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The dos and don’ts of recycling

Editorial Feature

We all recycle, but what common mistakes are we making? Here we look at what can and can’t go in your recycling bin.

When it comes to the mysteries of the recycling bin, there can often be some confusion as to what goes in, and where. How clean do the bottles need to be? Can I recycle this pizza box? What symbols do I need to look out for?

Recycling practices change from borough to borough, based on council facilities or even which companies services are contracted out to – so what are the general dos and don’ts of recycling and how can you maximise your efforts?

Where possible, sort your recycling by type

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Sort your recyclable materials by the following types: glass, aluminum and plastic together, mixed paper, cardboard, and compost separately.

By separating your recycling it ensures your rubbish stays ‘clean’ during transport to the recycling depot, which makes the processing easier and more efficient. Separating your recycling leads to higher recycling rates and significant cost savings.

While throwing everything into one bin is the simple option, sorting by type retains the value of the materials as much as possible, reduces cross-contamination and significantly increases your recycling rate.

Clean food containers, bottles and packaging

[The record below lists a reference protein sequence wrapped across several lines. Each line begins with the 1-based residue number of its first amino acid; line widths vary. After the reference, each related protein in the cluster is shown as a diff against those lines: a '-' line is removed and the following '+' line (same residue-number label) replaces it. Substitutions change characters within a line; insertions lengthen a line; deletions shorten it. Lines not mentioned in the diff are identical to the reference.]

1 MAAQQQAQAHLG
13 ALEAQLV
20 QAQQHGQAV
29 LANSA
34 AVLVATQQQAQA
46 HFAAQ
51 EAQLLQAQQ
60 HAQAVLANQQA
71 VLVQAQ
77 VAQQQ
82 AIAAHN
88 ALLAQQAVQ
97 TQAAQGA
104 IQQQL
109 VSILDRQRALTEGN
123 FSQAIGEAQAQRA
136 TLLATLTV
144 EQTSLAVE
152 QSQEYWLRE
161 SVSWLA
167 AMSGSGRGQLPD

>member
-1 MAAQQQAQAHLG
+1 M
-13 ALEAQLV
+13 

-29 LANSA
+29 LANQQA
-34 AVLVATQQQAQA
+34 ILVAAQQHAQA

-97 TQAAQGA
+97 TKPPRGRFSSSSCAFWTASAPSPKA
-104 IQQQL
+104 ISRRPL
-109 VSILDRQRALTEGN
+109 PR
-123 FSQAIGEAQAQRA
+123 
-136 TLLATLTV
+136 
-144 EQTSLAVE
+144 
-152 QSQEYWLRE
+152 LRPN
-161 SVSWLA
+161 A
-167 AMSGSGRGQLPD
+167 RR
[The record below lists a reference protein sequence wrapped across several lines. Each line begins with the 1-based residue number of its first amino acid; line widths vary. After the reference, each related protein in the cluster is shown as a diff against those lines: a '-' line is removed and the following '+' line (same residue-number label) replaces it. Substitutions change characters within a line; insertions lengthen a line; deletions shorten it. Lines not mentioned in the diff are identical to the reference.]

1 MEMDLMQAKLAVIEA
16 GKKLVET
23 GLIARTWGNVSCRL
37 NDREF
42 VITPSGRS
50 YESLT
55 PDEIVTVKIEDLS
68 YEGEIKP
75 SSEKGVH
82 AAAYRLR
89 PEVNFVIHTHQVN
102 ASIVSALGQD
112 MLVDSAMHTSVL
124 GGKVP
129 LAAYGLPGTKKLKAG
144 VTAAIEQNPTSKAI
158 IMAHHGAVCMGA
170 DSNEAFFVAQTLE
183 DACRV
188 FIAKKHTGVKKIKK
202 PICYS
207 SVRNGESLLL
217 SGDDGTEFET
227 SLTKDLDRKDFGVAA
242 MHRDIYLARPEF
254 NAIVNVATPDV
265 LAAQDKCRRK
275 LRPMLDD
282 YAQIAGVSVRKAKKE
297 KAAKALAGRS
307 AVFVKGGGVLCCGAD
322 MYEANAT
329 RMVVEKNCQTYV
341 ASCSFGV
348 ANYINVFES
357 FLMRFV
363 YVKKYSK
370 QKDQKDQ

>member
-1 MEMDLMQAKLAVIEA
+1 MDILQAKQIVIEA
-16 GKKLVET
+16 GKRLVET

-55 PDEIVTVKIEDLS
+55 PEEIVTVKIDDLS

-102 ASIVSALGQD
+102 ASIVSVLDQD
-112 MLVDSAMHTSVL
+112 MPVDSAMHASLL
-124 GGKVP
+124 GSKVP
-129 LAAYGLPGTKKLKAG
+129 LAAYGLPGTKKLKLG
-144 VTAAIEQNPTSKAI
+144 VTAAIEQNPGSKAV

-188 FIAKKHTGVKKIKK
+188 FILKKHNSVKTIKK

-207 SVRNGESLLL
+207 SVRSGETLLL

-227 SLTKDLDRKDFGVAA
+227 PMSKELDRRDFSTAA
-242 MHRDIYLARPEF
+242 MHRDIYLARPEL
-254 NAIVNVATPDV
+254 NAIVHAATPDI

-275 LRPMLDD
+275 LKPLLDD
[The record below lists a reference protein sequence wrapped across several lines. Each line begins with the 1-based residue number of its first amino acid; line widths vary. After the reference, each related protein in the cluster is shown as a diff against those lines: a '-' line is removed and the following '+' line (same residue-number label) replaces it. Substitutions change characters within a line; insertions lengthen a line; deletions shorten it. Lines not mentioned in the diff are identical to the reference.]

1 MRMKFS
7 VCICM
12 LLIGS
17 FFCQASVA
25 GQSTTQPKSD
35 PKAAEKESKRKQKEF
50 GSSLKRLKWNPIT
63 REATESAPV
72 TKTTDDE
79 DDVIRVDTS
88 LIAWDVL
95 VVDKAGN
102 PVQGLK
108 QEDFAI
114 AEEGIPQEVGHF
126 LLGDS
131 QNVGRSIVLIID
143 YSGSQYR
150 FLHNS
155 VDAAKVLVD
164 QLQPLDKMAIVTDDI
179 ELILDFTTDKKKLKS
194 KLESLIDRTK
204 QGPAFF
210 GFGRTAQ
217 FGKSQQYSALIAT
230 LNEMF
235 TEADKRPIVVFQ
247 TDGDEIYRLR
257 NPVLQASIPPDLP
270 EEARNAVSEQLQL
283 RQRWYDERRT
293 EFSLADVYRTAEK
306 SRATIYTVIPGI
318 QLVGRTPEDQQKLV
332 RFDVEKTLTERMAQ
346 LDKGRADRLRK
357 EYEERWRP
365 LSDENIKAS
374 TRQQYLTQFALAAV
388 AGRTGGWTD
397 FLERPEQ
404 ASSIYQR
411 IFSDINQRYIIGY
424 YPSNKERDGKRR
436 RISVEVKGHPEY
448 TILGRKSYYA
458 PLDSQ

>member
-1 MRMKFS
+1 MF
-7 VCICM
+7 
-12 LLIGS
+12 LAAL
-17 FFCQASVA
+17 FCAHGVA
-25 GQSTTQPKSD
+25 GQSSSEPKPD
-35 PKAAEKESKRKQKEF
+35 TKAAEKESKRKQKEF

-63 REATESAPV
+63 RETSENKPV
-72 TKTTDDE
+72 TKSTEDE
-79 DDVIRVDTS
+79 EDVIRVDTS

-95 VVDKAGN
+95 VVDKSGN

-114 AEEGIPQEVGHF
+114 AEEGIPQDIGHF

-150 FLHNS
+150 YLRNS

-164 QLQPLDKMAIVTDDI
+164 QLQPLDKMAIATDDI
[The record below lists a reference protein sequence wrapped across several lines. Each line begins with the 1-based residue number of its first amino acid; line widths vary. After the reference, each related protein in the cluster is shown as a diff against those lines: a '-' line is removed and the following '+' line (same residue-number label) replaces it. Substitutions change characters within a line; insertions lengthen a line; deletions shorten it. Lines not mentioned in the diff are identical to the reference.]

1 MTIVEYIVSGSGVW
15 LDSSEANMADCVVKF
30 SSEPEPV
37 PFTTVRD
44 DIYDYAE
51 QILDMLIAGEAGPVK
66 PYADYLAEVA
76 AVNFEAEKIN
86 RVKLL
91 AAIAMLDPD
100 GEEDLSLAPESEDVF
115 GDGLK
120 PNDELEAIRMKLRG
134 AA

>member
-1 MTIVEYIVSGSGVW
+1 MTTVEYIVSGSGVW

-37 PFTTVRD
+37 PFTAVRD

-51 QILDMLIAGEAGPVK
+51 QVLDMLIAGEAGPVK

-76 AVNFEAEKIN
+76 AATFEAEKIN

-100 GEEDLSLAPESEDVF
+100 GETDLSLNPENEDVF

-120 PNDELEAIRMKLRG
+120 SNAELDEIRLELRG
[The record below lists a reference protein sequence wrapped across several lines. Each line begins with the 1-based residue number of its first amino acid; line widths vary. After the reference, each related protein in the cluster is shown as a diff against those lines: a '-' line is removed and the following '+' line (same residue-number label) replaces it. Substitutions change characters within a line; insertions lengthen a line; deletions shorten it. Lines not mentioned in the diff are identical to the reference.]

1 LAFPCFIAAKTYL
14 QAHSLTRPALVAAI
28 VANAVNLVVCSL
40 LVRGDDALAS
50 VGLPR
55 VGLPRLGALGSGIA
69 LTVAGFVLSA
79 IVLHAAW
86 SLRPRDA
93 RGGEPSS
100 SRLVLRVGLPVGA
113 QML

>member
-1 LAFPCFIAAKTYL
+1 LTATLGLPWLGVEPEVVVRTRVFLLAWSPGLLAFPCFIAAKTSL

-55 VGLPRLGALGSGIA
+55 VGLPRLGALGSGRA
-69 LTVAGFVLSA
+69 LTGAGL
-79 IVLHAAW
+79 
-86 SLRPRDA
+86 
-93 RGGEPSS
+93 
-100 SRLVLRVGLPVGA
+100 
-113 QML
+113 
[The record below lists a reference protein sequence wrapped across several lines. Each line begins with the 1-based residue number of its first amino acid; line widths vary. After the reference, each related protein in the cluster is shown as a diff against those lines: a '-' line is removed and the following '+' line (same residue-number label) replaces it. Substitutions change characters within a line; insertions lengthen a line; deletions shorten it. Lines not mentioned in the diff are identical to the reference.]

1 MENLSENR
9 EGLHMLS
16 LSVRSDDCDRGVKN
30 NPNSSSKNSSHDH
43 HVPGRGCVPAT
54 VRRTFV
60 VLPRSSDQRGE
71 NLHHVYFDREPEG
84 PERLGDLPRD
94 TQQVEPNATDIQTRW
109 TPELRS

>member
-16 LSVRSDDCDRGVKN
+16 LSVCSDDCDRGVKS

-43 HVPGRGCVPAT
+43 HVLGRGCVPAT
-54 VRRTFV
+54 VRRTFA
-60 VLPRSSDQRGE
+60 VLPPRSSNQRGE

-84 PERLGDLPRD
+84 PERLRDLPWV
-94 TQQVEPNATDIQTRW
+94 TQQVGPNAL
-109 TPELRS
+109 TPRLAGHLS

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Although time-consuming, any plastic, metal and glass materials containing foodstuffs must be completely emptied and fully rinsed clean before going into your recycling bin.

Do not recycle any materials that have food or drink contamination because they will soil the whole load and that means the potentially recyclable materials will be made useless and end up in landfills. And do not recycle greasy pizza boxes!

Any cardboard or paper contaminated by foodstuffs – grease, oil or otherwise – cannot be recycled because the oils cannot be separated from the fibres. Never recycle fibrous materials that have been soiled in this way.

Plastic bottle tops

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Probably one you hadn’t thought about – plastic bottle tops can throw a spanner in the works.

Although on the whole, most plastic bottle caps can be accepted by your recycling centre, it is dependent on your local facilities. In some areas you can keep them on, and some require you to remove them all together and place into the normal bin.

The important thing to do is to check with your local recycling centre beforehand. You can easily check on your local council’s website.

Don’t recycle plastic shopping bags

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Plastic shopping bags are generally made from thin plastics, which can clog up processing equipment at the recycling centre. Plastic shopping bags require special recycling facilities.

Most supermarkets or food shops will collect and properly recycle your plastic bags for you. Instead of using plastic shopping bags, reusable bags made from recycled materials or from natural fibres are a much better alternative.

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Barnaby Dracup

Barnaby is an editor, writer and personal trainer, with nearly 20 years’ experience in digital, print and marketing. For, he specialises in producing health and fitness, motoring and tech articles.

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